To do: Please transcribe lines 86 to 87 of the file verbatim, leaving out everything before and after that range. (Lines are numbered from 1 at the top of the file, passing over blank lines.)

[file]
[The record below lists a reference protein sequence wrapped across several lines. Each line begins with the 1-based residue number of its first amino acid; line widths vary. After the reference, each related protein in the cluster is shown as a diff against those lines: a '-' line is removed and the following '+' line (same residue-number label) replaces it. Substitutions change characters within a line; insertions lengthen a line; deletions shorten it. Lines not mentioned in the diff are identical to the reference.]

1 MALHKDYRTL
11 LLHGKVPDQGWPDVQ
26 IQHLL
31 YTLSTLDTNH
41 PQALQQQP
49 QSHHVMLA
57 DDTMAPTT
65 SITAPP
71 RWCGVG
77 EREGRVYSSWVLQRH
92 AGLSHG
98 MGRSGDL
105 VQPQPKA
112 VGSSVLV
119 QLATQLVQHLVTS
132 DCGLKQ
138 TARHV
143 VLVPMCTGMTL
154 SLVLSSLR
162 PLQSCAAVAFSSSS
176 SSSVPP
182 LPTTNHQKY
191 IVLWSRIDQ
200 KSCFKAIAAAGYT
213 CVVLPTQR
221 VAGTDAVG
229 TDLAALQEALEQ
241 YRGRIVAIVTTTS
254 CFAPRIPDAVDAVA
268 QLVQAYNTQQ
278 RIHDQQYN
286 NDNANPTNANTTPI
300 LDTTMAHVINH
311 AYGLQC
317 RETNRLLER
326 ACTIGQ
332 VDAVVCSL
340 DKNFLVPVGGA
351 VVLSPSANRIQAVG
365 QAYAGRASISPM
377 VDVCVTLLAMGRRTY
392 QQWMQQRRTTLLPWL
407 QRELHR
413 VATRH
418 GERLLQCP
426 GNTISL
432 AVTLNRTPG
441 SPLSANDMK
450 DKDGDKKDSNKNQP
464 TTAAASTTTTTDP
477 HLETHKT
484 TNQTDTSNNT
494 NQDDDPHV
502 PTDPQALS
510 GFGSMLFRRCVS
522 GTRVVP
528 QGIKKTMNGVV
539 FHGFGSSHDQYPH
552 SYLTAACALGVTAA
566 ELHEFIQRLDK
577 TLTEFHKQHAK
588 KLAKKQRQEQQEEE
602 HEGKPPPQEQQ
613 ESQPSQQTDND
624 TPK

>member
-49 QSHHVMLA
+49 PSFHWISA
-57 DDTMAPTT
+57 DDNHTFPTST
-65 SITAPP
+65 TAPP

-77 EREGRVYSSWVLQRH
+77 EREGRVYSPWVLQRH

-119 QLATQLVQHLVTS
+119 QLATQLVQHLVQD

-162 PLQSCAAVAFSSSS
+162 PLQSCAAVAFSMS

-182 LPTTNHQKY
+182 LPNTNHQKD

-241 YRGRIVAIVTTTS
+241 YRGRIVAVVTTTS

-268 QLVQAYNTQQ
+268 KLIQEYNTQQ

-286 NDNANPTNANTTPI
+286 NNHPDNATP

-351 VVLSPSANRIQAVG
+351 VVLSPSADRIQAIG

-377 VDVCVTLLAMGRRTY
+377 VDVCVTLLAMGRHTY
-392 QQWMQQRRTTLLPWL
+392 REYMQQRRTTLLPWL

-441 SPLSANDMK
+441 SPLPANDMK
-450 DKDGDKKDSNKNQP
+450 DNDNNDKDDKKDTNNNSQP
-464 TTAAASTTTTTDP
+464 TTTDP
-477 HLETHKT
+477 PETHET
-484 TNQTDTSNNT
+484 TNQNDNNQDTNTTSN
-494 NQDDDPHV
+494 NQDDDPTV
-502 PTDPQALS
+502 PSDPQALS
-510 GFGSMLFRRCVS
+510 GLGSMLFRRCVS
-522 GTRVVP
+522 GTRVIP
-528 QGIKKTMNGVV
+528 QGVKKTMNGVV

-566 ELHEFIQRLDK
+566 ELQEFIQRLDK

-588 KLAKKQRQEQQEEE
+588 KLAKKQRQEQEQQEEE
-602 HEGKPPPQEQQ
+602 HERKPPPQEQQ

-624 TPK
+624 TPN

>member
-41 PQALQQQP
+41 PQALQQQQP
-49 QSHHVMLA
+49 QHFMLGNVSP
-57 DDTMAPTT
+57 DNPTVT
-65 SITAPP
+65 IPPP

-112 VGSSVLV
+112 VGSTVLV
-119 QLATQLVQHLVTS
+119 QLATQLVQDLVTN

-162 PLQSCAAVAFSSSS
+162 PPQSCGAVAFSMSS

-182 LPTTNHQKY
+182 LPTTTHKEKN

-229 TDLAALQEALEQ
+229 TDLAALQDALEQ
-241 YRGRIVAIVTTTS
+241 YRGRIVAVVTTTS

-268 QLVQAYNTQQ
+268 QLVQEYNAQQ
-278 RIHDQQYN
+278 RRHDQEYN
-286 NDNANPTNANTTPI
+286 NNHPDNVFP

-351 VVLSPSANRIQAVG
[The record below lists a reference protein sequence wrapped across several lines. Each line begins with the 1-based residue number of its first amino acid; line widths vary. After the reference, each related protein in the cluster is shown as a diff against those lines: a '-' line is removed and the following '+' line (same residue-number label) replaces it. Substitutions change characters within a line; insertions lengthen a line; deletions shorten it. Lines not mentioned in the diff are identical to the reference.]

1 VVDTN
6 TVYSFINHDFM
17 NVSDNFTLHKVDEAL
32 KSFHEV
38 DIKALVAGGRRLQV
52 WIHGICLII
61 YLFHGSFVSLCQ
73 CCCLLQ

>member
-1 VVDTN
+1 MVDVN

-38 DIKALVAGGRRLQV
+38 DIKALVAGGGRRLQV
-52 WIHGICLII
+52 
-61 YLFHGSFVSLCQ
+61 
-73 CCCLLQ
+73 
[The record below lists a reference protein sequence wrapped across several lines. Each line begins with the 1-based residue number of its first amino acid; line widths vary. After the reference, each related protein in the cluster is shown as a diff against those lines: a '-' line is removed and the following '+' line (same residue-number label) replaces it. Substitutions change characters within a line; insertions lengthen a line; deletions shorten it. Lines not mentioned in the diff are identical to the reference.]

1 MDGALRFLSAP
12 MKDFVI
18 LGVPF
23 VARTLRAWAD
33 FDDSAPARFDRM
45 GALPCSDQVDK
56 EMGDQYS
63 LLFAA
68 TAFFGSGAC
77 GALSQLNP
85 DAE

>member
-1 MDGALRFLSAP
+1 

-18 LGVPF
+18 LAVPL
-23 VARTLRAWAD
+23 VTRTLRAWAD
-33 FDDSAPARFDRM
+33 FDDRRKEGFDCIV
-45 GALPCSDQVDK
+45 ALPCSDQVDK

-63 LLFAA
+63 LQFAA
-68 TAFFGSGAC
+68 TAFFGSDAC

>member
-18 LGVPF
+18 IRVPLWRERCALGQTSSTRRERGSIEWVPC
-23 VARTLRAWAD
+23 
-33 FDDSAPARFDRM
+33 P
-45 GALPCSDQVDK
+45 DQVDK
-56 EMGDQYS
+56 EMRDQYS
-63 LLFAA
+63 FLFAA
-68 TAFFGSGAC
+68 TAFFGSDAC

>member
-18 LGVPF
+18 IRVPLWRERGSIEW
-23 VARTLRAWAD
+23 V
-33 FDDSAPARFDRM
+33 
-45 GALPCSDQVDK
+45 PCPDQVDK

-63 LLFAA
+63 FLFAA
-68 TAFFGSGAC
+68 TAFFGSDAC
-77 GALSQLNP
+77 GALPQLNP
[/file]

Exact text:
-286 NDNANPTNANTTPI
+286 NNHPDNATP